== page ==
Herbert’s formerly pleasant face was hidden under peeling flesh and blood, making him nearly unrecognizable. He was missing a large portion of his left features-- his left ear, arm, and eye, had all been severed. His clothes had been reduced to shreds, his once beautiful hair now dotting his head in blood-matted clumps. A puddle of dripping red and rotting flesh formed at his feet, still growing as more of his corpse trickled away.
Mr. White dared a glance downward, and with horror saw the large tear in his son’s chest, which exposed his dreadful, yet, still beating, heart.
Herbert was indeed alive-- as alive as anyone could call such a thing.
“Herbert…” the words died in his throat. What could he say? His boy was living, but not in the way one would ever expect. His body had been mended just enough to live and breathe, but the result was nowhere near what the Whites’ son had once been.
Herbert opened his mouth, revealing a row of twisted and bloody teeth. He tried to say something, but the sounds emerged contorted, like he had been gargling honey while speaking.
Mr. White grimaced. Herbert's breathing was heavier than his own-- a painful, rattling sound it was-- and it made his heart ache.
“I’m so sorry…” The man whispered. He clenched the cleaving axe’s wood handle and exhaled sharply.
The figure began creeping closer to Mr. White, the stench of rotting flesh burning the man’s nostrils. It advanced further, each horrible step making it ever so clearer of what Mr. White would have to do.
Mr. White swallowed and raised his axe.
The next few moments passed in flashes. The old man hacking away at the monster. Blood drenching both. Squelches, screams, and a few tears. The creature lying lifeless.
The old man fell upon his knees, too stunned by what he had done. After a moment he saw his wife, still lying unconscious on the floor. He crawled over to his last comfort in the world.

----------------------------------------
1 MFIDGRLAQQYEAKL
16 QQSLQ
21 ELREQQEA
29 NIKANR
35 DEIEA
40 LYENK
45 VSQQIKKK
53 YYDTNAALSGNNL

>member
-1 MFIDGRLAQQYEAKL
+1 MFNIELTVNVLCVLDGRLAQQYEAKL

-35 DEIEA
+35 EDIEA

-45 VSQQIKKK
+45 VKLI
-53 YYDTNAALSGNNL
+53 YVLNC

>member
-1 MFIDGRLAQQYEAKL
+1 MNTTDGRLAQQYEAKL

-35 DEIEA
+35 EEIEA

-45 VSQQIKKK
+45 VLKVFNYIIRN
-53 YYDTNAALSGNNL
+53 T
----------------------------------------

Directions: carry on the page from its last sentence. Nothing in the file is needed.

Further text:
Suddenly, the old woman’s eyes fluttered open.
“Where am I?” She asked. “And, who are you?” Her gaze met the blood-stained cheeks of her husband. Her curiosity was overtaken by fear.
She jumped out of his arms, and swung her head about, taking in the scene. She froze when her eyes fell upon the malformed corpse of Herbert. Slowly, she turned towards the bloodied man, still clenching the crimson-coated axe, and something dawned upon her, as if she was connecting points on some invisible map.
“Murderer!” The old woman shrieked. “Get away from me!” She grabbed an umbrella from the nearby stand and flung it wildly at Mr. White.
“Dear,” The old man said quietly, grabbing the woman’s arm. “It’s me.”
“I do not know you, nor what is going on. But you are murderer, I am sure of that!” She screeched and squirmed crazily, trying to escape Mr. White’s grasp.
“Look at me. I am your husband. And that, that was our son…” He said these words bitterly. “But I had to do it, for your own sake. If all was going wrong the least I wanted was for you to never know the horrors our boy endured. Though it seems the wish was for nothing. You’ve seen him now.” He paused. “Don’t you remember?”
“I have no husband, and I have no son!” She howled. “Let me go, let me go! You are a horrible, evil, murderer! I will not become your next victim!” She continued hissing insults and screaming frantically. Her eyes were that of a wild animal’s, far from the kind softness they had once held.
A thought grasped Mr. White; a terrible, sinking, thought, that wish had indeed come true. His wife could never know what happened to her son, because she no longer knew her son. Or anything at all.
Mr. White’s eyes brimmed with fresh tears, but his grip on the old woman’s arm lessened.
Mrs. White took this as her chance for escape. She ran out the open doorway and down the dirt road. The man did not follow. He knew there was no point. The woman he’d loved was gone.
Mr. White retreated to his living room, eyes sullen. He had noticed the monkey’s paw on his way, and picked it up almost subconsciously. While sitting, the shock of the evening's events seemed to wear away. Tears became sobs, and within a moment the old man was on his knees on the floor.
He could not grapple with the horrible mess that had occured. He released a terrible, guttural cry-- one only known by those broken by sorrow. His mind was now in shambles, looking for any kind of release of this pain. He looked down to the monkey’s paw, which he was still grasping. He held it up.
“I wish to be free from this twisted reality,” he wailed. He shook the paw wildly, as if doing so would revive its magic. “Kill me, you wretched thing, kill me!” Sobs intruded his voice
“I wish to die!” He stared at the object expectantly, hoping, beyond anything one could ever hope, that it would succeed.
But the paw had no wishes left to give.
Mr. White angrily threw the talisman against the floor, where it sat motionless, seemingly content at its work accomplished.